Premier Yitzhak Shamir said Wednesday that he would order an investigation into interviews given this week by four Israelis to Jordan Television. Two are Knesset members, Abba Eban and Yossi Sarid.
Shamir told a meeting of Cabinet Ministers that the investigation would find out whether Jordan Television has a representative in Israel and if Israelis who appear on Jordan Television are contravening the law.
Eban, a former Labor Foreign Minister and currently chairman of the Knesset’s Foreign Affairs and Security Committee, has been accused by rightwing and nationalist activists of “consorting with the enemy.” He was interviewed Monday for the Hebrew-language news service of Amman Television by an Arab journalist from Haifa. The interview will be broadcast next week.
It was conducted at the King David Hotel in Jerusalem because the journalist was not allowed in the Knesset building. Eban told Israel Radio Wednesday that he thought it was important for Jordanian viewers to learn of Israel’s official viewpoint on current issues as well as those of the opposition. Sarid, of the Citizens Rights Movement (CRM), is an opposition MK.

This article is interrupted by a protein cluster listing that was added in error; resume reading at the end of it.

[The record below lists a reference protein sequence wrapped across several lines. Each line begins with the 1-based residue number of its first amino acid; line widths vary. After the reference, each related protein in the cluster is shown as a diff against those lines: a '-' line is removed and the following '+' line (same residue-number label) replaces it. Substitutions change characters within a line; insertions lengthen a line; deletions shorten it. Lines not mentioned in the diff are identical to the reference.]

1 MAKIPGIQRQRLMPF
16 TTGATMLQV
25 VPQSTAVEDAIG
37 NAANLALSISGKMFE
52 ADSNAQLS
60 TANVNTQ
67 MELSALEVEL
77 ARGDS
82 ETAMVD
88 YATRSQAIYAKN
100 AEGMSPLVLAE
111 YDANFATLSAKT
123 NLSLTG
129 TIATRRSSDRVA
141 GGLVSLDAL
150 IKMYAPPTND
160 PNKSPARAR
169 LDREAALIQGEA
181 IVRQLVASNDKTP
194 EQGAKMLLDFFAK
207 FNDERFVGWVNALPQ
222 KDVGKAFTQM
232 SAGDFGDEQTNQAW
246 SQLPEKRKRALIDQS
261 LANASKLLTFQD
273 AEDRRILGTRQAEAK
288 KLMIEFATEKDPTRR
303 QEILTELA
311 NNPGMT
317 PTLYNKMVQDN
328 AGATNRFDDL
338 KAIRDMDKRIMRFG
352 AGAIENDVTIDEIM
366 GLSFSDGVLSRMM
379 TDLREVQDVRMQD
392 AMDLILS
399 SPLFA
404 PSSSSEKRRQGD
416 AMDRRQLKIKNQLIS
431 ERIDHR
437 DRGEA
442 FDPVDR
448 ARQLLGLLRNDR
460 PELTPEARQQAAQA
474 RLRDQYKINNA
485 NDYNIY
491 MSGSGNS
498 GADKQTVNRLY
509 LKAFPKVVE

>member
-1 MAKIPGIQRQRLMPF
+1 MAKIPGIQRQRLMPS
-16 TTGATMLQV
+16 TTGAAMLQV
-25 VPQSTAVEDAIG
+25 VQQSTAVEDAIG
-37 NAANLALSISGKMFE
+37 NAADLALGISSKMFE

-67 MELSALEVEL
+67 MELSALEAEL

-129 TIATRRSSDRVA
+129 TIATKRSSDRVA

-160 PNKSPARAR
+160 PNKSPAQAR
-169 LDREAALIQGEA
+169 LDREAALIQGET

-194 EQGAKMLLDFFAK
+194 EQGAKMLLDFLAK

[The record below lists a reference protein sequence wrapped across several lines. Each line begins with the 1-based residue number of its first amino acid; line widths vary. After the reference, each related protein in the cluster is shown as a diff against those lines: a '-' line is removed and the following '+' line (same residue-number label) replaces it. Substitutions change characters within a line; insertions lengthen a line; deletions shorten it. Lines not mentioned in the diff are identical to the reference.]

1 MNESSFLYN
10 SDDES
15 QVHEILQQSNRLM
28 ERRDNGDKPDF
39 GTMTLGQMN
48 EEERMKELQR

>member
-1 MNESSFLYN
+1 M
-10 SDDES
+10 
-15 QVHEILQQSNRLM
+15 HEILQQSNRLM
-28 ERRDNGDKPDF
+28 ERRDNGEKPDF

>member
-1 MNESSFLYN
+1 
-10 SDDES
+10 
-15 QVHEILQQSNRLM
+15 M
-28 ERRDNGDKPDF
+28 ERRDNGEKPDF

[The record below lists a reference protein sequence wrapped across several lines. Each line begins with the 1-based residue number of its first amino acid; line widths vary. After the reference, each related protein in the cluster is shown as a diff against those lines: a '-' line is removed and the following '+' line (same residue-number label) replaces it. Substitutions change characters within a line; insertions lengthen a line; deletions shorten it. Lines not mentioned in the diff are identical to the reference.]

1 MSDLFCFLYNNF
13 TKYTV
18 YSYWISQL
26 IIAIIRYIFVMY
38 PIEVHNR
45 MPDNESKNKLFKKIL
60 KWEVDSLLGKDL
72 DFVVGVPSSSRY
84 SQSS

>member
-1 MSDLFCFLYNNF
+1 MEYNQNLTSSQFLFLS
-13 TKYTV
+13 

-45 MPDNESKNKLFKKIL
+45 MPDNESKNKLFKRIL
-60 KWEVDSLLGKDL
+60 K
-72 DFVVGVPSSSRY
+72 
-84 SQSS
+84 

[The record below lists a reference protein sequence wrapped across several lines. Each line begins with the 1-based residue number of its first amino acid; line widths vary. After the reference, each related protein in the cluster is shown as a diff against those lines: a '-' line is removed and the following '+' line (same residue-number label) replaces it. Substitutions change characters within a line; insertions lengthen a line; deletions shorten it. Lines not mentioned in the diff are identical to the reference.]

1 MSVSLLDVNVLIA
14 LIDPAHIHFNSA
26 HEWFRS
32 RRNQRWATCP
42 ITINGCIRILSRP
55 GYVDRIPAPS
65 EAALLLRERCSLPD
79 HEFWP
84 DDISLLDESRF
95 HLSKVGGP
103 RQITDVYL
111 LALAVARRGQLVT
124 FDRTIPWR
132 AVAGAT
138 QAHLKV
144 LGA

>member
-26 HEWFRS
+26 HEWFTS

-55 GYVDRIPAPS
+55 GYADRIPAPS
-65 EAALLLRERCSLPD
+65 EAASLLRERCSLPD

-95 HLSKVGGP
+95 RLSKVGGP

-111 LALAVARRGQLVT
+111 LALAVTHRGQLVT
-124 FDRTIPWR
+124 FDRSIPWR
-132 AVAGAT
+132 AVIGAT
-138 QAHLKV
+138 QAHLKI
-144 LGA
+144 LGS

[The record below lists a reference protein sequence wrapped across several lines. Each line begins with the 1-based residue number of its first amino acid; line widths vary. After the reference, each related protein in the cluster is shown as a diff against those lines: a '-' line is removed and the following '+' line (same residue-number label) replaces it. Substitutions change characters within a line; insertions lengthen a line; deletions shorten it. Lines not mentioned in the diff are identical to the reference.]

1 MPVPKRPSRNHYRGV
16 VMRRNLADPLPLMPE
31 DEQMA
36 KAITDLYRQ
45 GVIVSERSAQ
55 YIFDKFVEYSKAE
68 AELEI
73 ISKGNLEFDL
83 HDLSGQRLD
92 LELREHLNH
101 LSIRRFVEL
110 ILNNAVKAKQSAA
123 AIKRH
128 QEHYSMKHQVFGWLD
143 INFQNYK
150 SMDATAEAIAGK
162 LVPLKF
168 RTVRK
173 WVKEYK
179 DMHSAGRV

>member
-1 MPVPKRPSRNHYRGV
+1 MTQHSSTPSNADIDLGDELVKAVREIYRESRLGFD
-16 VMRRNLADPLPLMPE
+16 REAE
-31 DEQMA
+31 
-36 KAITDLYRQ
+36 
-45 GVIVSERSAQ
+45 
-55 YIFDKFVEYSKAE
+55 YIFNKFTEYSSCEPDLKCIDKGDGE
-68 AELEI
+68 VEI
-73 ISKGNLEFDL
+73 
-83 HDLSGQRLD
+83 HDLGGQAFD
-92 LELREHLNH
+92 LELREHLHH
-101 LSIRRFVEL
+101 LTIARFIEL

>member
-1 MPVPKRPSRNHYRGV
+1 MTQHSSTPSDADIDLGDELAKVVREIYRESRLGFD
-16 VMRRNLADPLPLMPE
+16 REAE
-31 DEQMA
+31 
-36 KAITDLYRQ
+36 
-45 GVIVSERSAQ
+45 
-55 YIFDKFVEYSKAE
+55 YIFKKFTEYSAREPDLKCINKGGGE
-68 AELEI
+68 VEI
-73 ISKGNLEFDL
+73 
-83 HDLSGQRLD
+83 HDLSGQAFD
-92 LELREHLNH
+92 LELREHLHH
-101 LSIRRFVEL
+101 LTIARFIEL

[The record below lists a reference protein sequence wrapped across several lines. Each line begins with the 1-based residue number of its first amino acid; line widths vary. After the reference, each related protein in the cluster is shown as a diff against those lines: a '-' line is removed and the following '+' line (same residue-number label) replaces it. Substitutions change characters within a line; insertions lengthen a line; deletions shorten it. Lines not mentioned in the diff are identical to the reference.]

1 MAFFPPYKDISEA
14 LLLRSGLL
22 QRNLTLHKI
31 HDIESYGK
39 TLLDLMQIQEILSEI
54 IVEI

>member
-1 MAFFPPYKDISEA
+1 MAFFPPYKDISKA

EBAN REJECTS ACCUSATION
Eban flatly rejected Gush Emunim lawyer Elyakim Haetzni’s accusation that he violated the ban on contacts with the enemy. Haetzni and others have demanded the arrest of Ziad Darwish, a free lance Arab journalist from Acre who has been conducting the interviews with prominent Israelis.
Darwish employs the camera crews of an international news service for his reports from Israel. They are sent to Jordan via Cyprus after passing through Israeli military censorship.
Amman Television’s Hebrew service program is widely viewed in Israel. Eban offered to be interviewed in Arabic, which he speaks fluently, to get his message across to the Jordanians. But the interviewer preferred Hebrew.
Eban responded to questions about an international conference for Middle East peace. He said Israel did not perceive such a conference as an end in itself but was prepared to go along if that was the only framework for peace negotiations acceptable to the Arabs.
The Archive of the Jewish Telegraphic Agency includes articles published from 1923 to 2008. Archive stories reflect the journalistic standards and practices of the time they were published.